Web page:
Along with planning the events, part of my internship has included conducting several job interviews. I met with a variety of women working in different fields of the industry who were all at different stages in their respective careers. Speaking to such successful professionals exposed me to many career paths and opportunities. Each professional provided me with great advice and encouraged me to find my own path.

In addition to the events, job interviews and valuable connections, I have been continuing working with the Sport Management Digital Media Creative Team. As an intern for the team last spring semester and this coming fall, I have been helping to keep the program’s Twitter and Instagram actively engaged throughout the summer months. I have been able to highlight the events that I planned, use connections with alumni to feature them on our platforms and have been researching interesting topics and events in the sport world to feed our Twitter campaign, #EngageInTheDialogue.

The Digital Media Creative Team during last spring’s Sport Management Send-Off event.

There have been so many valuable takeaways from this internship for me. I have learned that the connections you make and the relationships you build in the sport industry are what will take you a long way in your future career. I have also learned a lot about appropriate etiquette for professional communication. Having to constantly communicate with the faculty, alumni, vendors and others in the field has taught me how to communicate effectively, whether it is via email, phone or an in person conversation.

Finally, I would say that one of the biggest learning experiences from all of the job interviews that I conducted is to stay true to who I am. Everyone has varying likes and interests and therefore everyone will have a different career path and different goals that cater to them. This has been an important lesson for me to learn as I enter my senior year and think of my future beyond undergrad and the path that I want to create for myself. I have enjoyed this experience in event planning and hope to continue along that same path as I more forward in my career. I hope to stay on the athletic side of events, because I love the atmosphere of working game days and just being around the excitement of sports. I love the unique connections that sport creates between people of different genders, ages, races, ethnicities, religions and much more. I am beyond thankful for this opportunity and I am very excited for how it will affect my post-graduate future plans.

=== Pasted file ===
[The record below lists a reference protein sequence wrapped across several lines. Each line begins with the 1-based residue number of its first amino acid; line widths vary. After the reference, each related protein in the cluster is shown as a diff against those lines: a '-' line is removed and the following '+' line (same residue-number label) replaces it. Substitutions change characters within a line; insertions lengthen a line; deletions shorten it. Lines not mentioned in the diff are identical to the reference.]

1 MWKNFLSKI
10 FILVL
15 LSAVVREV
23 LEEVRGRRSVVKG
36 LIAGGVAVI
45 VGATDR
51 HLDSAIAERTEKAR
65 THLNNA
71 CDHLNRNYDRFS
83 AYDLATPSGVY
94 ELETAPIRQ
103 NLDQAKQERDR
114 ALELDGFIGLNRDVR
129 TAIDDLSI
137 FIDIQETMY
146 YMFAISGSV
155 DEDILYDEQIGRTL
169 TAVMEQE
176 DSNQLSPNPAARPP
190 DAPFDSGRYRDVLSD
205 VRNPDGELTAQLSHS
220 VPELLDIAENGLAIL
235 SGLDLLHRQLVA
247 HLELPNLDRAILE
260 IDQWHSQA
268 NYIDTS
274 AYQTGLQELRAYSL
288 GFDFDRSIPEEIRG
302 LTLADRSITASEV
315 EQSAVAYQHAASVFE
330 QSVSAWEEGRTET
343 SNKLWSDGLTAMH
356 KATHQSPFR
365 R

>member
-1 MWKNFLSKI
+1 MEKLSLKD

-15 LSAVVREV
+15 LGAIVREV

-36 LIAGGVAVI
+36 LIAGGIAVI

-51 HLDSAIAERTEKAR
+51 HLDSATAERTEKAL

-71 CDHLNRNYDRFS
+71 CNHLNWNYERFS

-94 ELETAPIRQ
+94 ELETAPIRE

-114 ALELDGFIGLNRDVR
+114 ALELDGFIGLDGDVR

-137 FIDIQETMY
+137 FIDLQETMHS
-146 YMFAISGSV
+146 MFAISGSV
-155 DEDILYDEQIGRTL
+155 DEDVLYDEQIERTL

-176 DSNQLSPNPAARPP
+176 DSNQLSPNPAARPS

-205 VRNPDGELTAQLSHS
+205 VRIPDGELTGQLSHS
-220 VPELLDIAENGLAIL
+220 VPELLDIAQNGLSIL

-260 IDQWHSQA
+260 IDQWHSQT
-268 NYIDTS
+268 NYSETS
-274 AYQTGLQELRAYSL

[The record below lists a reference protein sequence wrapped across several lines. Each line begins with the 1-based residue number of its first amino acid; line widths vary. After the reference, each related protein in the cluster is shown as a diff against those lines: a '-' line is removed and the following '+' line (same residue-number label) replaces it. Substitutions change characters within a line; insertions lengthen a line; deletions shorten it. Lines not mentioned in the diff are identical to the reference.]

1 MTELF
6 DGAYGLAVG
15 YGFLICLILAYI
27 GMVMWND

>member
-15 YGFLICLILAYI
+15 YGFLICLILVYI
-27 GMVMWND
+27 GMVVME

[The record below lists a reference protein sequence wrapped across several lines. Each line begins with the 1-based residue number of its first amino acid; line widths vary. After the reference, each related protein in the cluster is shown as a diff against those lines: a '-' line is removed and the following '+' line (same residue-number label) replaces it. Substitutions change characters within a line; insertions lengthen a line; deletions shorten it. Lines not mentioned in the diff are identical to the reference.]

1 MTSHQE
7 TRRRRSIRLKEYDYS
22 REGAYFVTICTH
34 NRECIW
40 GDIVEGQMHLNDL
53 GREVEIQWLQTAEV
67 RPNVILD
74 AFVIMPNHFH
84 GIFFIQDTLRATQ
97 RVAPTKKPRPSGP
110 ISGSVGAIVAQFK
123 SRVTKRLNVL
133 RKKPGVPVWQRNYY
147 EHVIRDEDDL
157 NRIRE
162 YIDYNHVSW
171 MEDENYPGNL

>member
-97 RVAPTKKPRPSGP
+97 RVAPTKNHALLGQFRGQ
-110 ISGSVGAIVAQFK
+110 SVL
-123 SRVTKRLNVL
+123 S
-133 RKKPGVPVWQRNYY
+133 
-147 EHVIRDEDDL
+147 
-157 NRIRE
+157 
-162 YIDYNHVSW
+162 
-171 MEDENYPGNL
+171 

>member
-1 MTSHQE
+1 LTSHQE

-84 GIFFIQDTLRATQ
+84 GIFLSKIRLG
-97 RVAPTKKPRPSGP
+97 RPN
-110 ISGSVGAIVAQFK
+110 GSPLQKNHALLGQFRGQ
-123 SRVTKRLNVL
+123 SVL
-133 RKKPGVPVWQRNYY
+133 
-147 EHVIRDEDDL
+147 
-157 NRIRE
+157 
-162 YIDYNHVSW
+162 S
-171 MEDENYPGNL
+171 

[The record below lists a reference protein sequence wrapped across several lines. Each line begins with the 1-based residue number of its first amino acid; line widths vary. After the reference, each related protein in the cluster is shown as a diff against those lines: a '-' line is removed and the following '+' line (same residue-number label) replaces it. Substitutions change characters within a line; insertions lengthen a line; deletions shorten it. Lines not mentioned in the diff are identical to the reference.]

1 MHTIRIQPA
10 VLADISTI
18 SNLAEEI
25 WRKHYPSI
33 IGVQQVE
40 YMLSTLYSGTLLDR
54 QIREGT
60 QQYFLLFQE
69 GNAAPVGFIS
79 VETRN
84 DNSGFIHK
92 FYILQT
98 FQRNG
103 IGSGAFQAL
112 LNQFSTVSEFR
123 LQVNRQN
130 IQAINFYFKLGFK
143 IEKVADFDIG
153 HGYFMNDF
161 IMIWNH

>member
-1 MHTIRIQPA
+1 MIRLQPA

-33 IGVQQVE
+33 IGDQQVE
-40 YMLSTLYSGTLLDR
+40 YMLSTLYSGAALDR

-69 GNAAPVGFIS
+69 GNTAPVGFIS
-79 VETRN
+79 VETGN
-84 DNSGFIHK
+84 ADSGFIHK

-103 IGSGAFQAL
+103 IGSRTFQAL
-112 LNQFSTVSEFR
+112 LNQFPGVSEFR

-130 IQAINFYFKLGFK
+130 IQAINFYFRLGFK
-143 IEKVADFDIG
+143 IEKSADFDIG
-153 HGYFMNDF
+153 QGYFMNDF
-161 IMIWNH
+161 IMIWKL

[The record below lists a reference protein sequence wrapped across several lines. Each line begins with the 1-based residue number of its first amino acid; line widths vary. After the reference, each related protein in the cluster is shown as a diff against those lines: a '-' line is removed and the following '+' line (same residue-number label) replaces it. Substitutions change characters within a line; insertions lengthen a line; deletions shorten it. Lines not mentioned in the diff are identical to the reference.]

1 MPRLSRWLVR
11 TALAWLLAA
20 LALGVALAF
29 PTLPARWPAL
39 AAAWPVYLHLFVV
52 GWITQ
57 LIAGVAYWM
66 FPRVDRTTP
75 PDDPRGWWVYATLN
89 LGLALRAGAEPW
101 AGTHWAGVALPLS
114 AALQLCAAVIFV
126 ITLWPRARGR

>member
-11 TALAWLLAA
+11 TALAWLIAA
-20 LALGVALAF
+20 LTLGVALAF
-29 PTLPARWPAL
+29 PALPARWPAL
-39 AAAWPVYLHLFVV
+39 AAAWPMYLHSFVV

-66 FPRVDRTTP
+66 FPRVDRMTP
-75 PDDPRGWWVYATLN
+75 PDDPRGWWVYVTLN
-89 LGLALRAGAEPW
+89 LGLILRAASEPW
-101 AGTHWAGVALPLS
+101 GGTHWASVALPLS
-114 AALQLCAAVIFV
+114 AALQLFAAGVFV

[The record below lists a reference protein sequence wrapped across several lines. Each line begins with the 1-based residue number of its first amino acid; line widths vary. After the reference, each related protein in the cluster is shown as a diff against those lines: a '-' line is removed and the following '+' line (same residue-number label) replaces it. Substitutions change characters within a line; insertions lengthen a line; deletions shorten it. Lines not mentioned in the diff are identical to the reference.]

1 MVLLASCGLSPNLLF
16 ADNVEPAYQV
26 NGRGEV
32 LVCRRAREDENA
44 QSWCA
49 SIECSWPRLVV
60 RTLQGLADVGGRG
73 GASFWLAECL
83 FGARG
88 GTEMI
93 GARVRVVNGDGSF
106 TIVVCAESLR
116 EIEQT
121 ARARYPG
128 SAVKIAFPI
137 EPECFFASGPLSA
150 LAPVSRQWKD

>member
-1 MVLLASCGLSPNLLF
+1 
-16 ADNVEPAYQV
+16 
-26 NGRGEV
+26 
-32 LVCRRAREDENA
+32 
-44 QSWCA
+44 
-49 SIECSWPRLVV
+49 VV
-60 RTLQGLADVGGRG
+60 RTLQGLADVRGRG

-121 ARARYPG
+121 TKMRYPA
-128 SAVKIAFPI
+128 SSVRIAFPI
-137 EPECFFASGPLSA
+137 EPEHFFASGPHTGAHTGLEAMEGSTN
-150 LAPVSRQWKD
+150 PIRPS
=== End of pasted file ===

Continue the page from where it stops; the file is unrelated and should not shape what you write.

Graduate UConn student Kraig Page experiences the annual (2015) Career in Sports Forum hosted by the NCAA National Office

Student Feature

Kraig Page (Graduate Student in UConn Sport Management Program)

While attending Massachusetts College of Liberal Arts (MCLA), I dedicated myself to getting the most out of my student experience through my participation in athletics and several leadership roles from various departments within the university. In doing so, I had fun and positioned myself to be a strong candidate for the annual career in sports forum hosted by the NCAA.

In my final year at MCLA I applied for and was awarded the opportunity to attend the career and sports forum at the NCAA headquarters in Indianapolis. There were speakers, presentations and workshops at the forum dedicated to helping students to understand how behavioral styles are able to impact individual effectiveness, gain an accurate view of the role of the intercollegiate coach and athletic administrator, network and consider how personal values intersect with career opportunities.

Speakers shared their pathways to their current roles in sport, provided us with tips and advice on how to become more desirable to organizations and answered any questions that we had for them. Participating in t workshops provided me with an opportunity to brainstorm through scenarios within small groups, ask questions and reflect on my values and myself as I was making the transition from student athlete to member of the sport industry.